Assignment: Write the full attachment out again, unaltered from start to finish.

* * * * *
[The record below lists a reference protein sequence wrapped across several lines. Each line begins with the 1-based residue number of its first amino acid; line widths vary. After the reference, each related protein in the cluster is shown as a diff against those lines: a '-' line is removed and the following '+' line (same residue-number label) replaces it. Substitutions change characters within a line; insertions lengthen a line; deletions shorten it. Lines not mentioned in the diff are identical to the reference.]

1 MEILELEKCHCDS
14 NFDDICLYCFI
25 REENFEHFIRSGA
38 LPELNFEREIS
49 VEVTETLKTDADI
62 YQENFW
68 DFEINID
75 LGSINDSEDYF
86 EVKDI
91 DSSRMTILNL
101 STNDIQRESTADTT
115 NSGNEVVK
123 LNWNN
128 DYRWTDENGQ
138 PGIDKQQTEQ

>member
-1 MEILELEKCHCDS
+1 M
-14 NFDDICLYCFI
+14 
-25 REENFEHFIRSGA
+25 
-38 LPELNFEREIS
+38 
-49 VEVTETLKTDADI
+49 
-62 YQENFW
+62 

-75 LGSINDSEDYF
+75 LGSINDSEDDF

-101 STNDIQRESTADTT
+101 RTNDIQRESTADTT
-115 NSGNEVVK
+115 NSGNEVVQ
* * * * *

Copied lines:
[The record below lists a reference protein sequence wrapped across several lines. Each line begins with the 1-based residue number of its first amino acid; line widths vary. After the reference, each related protein in the cluster is shown as a diff against those lines: a '-' line is removed and the following '+' line (same residue-number label) replaces it. Substitutions change characters within a line; insertions lengthen a line; deletions shorten it. Lines not mentioned in the diff are identical to the reference.]

1 MEILELEKCHCDS
14 NFDDICLYCFI
25 REENFEHFIRSGA
38 LPELNFEREIS
49 VEVTETLKTDADI
62 YQENFW
68 DFEINID
75 LGSINDSEDYF
86 EVKDI
91 DSSRMTILNL
101 STNDIQRESTADTT
115 NSGNEVVK
123 LNWNN
128 DYRWTDENGQ
138 PGIDKQQTEQ

>member
-1 MEILELEKCHCDS
+1 M
-14 NFDDICLYCFI
+14 
-25 REENFEHFIRSGA
+25 
-38 LPELNFEREIS
+38 
-49 VEVTETLKTDADI
+49 
-62 YQENFW
+62 

-75 LGSINDSEDYF
+75 LGSINDSEDDF

-101 STNDIQRESTADTT
+101 RTNDIQRESTADTT
-115 NSGNEVVK
+115 NSGNEVVQ